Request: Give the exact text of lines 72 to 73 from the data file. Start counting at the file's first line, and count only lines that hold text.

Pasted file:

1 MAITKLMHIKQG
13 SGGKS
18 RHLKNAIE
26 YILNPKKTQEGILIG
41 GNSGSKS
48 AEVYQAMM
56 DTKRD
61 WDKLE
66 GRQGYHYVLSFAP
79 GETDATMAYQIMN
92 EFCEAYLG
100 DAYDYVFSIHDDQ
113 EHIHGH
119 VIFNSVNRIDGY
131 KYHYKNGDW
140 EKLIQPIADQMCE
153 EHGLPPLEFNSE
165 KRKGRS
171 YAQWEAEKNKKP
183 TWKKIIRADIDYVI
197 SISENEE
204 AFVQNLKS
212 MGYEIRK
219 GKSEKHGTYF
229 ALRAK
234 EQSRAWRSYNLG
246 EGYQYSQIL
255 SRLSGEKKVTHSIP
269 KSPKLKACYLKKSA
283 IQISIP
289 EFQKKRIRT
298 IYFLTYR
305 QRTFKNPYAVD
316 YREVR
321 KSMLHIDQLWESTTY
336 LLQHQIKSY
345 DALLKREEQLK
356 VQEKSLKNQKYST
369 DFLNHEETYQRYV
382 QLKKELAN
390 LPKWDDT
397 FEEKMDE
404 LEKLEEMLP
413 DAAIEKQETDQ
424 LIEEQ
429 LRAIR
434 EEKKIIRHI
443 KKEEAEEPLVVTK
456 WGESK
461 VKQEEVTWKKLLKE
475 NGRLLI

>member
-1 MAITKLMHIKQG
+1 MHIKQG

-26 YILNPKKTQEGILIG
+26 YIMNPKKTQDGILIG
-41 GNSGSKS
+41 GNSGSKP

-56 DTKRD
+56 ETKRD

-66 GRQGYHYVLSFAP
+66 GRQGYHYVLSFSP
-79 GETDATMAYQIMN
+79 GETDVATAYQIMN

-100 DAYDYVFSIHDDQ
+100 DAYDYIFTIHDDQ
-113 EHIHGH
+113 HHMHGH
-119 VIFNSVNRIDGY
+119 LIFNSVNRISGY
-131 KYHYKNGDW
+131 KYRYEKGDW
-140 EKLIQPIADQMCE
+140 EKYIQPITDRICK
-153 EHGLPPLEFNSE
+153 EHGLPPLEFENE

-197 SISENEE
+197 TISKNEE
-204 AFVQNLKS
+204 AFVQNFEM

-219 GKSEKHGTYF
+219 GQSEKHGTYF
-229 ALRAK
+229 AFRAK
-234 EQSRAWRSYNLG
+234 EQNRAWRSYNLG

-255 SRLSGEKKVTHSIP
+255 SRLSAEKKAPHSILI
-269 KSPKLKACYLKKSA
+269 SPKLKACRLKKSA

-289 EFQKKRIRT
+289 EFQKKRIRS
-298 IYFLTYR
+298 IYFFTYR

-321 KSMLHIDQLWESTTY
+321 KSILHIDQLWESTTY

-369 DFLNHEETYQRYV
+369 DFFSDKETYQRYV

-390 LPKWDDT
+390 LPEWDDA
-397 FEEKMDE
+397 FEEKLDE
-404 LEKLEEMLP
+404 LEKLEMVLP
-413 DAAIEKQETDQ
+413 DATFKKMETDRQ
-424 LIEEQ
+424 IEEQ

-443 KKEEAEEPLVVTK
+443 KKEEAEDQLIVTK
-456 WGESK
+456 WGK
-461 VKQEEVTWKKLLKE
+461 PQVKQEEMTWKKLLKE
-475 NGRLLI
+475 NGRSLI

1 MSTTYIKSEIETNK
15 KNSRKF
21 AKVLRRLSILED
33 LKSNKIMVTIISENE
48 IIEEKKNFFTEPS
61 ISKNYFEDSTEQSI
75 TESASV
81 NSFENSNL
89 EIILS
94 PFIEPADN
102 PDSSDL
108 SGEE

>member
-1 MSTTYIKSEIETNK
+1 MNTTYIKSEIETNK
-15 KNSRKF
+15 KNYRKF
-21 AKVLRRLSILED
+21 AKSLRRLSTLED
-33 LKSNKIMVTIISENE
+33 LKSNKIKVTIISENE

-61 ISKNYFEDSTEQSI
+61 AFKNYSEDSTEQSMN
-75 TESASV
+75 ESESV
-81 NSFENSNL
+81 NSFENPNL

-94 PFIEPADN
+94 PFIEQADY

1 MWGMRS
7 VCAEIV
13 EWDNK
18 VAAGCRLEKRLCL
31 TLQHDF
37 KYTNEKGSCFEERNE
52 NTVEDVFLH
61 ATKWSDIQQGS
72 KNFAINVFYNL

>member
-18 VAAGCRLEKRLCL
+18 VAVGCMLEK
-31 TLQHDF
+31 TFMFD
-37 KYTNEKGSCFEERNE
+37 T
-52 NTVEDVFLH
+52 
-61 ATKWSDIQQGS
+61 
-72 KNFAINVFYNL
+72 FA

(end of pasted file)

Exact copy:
+131 KYRYEKGDW
-140 EKLIQPIADQMCE